b. Use the show vlan brief command on ALS2 to verify that ALS2 has learned the new VLANs from ALS1.

c. Configure the switch access ports for the hosts according to the diagram. Statically set the switch port mode to access, and use Spanning Tree PortFast on the interfaces. Assign the host attached to ALS1 Fast Ethernet 0/6 to VLAN 100, and the host attached to ALS2 Fast Ethernet 0/6 to VLAN 200.

d. Use the show vlan brief command to verify that Fa0/6 is in VLAN 100 on ALS1 and in VLAN 200 on ALS2.

Step 9: Configure ALS1 trunking to the Gateway router.

Configure switch ALS1 interface Fast Ethernet 0/1 for trunking with the Gateway router Fast Ethernet interface, according to the topology diagram.

Note: Optionally, you can apply the spanning-tree portfast trunk command to interface Fa0/1 of switch ALS1. This allows the link to the router to rapidly transition to the forwarding state despite being a trunk.

Step 10: Configure the Gateway router Fast Ethernet interface for VLAN trunking.

The native VLAN cannot be configured on a subinterface for Cisco IOS releases earlier than 12.1(3)T. The native VLAN IP address must be configured on the physical interface. Other VLAN traffic is configured on subinterfaces. Cisco IOS release 12.1(3)T and later support native VLAN configuration on a subinterface with the encapsulation dot1q native command. If a subinterface is configured using the encapsulation dot1q native command, the configuration on the physical interface is ignored. This technique is used in the lab configuration.

a. Create a subinterface for each VLAN. Enable each subinterface with the proper trunking protocol, and configure it for a particular VLAN with the encapsulation command. Assign an IP address to each subinterface, which hosts on the VLAN can use as their default gateway.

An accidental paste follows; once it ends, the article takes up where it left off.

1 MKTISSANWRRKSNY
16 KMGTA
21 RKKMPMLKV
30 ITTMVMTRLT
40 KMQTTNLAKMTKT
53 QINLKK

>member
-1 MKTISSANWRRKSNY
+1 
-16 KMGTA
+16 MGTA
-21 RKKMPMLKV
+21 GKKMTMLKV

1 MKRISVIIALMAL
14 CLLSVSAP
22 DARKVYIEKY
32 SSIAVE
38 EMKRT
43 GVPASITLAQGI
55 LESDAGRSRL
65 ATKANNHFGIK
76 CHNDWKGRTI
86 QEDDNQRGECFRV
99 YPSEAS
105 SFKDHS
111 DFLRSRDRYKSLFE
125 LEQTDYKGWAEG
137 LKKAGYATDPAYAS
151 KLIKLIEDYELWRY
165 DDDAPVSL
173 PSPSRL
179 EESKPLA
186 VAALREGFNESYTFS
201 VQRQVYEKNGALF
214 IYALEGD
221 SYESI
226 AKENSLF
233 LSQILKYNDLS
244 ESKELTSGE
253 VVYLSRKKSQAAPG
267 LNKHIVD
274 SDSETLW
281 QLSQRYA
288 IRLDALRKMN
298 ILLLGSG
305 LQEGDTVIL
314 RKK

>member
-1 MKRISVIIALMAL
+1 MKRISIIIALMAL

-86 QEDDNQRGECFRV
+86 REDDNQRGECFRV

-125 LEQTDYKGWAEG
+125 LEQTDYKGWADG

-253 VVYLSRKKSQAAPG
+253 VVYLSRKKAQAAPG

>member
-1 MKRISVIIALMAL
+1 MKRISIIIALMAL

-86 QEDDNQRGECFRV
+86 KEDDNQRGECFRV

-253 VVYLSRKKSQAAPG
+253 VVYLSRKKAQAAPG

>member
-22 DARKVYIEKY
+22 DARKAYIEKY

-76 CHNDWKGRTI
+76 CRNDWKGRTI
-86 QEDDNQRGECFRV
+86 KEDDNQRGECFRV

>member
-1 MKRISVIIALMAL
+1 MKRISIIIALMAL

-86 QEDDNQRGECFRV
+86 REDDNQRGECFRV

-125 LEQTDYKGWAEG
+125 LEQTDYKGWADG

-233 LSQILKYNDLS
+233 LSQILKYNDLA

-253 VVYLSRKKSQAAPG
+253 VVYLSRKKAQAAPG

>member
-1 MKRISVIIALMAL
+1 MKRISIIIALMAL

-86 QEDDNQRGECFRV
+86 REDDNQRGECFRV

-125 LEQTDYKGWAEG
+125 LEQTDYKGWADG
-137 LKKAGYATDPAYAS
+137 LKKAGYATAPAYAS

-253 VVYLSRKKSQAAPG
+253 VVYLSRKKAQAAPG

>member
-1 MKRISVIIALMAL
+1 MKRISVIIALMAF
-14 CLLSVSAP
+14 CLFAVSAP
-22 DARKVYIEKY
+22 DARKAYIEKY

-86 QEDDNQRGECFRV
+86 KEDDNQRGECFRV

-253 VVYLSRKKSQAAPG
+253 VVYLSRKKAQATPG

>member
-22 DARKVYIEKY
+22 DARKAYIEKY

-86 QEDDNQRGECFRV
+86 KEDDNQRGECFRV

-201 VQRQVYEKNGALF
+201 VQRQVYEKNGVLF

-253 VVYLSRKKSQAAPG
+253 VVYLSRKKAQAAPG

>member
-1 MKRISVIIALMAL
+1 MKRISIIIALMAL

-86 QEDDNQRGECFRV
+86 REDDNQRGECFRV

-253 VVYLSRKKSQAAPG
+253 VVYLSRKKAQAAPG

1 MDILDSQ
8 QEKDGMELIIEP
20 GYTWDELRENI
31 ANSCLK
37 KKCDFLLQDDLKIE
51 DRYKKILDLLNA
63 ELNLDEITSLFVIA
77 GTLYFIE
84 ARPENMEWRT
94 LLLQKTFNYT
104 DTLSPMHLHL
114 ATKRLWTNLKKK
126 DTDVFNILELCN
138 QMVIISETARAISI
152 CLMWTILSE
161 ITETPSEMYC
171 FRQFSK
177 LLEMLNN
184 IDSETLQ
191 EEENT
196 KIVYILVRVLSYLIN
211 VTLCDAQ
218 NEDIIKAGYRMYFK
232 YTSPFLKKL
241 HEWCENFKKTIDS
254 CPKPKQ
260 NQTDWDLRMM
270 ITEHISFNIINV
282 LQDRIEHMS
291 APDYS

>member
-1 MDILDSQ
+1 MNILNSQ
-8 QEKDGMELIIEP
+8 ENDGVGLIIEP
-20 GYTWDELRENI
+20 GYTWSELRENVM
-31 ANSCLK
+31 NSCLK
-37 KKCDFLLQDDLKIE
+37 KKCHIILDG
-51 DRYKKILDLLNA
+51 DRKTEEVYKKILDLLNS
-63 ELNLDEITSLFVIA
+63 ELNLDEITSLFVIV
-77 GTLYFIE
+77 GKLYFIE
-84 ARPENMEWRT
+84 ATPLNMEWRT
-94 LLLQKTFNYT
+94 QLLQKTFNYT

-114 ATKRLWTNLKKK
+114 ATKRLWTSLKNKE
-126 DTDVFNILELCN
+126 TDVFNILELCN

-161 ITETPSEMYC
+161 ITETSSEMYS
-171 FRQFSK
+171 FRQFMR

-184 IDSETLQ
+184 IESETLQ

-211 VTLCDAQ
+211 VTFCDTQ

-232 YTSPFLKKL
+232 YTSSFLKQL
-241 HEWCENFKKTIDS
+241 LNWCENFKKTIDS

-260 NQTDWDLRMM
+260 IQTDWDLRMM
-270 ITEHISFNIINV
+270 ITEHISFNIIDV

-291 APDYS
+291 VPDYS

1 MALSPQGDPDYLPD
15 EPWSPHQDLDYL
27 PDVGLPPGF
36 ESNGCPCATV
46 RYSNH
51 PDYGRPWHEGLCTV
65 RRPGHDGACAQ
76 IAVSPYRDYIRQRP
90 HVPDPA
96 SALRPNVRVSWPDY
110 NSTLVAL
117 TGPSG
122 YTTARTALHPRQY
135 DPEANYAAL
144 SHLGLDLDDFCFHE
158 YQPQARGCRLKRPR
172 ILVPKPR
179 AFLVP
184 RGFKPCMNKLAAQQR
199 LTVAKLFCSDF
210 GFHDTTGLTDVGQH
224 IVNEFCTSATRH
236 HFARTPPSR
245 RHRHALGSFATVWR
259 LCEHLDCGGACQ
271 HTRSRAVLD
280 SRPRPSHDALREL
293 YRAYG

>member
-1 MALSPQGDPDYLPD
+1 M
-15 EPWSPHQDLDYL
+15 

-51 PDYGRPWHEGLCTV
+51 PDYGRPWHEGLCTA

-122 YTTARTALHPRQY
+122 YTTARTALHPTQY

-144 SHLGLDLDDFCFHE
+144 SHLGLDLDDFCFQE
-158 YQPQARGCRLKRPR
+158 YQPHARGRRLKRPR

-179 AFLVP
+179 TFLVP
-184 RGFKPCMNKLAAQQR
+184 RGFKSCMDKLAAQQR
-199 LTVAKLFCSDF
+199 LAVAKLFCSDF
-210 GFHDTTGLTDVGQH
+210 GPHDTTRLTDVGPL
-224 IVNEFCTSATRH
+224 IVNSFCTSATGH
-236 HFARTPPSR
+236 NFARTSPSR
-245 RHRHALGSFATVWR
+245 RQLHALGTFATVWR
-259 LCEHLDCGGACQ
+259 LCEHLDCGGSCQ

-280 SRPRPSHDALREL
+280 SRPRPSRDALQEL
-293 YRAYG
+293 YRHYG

The following is a sample configuration for the Fast Ethernet 0/0 interface.

Note: For enhanced switch security, it is considered best practice to use independent unused VLANs for native and management VLANs.

The following is a sample configuration for the VLAN 100 subinterface.

b. Use the show ip interface brief command to verify the interface configuration and status.

c. Use the show interfaces description command to verify the interface status and description assigned.

d. Use the show vlans command on the Gateway router.

e. Use the show cdp neighbor detail command on the Gateway router to verify that ALS1 is a neighbor. Telnet to the IP address given in the CDP information.

Yes, because the subnet given by CDP was a directly connected subnet to the router

Step 11: Verify inter-VLAN routing on the Gateway router and the host devices.
a. Ping to the ISP loopback interface from either host. Was this ping successful?
Yes, if the hosts are set up with the correct IP addresses and default gateways. This is because the static routes on Gateway and ISP make it possible for pings to make it to ISP and then back to the hosts.

b. Ping from Host A to Host B. Was this ping successful?
Yes, if the hosts are set up with the correct IP addresses and default gateways, because Gateway routes between the VLANs

c. Telnet to the ALS2 VLAN 1 management IP address from the Engineering host. Was this Telnet successful?
Yes, if the hosts are set up with the correct IP addresses and default gateways, because Gateway routes between the VLANs. If any of the tests failed, make the necessary corrections to the configurations for the router and switches.

Router Interface Summary Table

Router Interface Summary

Router Model Ethernet Interface
Ethernet Interface
Serial Interface
Serial Interface
1700 Fast Ethernet 0
Fast Ethernet 1
Serial 0 (S0) Serial 1 (S1)
1800 Fast Ethernet 0/0
Fast Ethernet 0/1
Serial 0/0/0
Serial 0/0/1
2600 Fast Ethernet 0/0
Fast Ethernet 0/1
Serial 0/0 (S0/0) Serial 0/1 (S0/1)
2800 Fast Ethernet 0/0
Fast Ethernet 0/1
Serial 0/0/0
Serial 0/0/1
Note: To find out how the router is configured, look at the interfaces to identify the type of router and how many interfaces the router has. Rather than list all combinations of configurations for each router class, this table includes identifiers for the possible combinations of Ethernet and serial interfaces in the device. The table does not include any other type of interface, even though a specific router might contain one. For example, for an ISDN BRI interface, the string in parenthesis is the legal abbreviation that can be used in Cisco IOS commands to represent the interface.

Router ISP
Device Configurations (Instructor version)

Router Gateway

Note: VLAN and VTP commands do not display in the running configuration when the switch is in client or server mode. It is only displayed in transparent mode.

Switch ALS1

Switch ALS2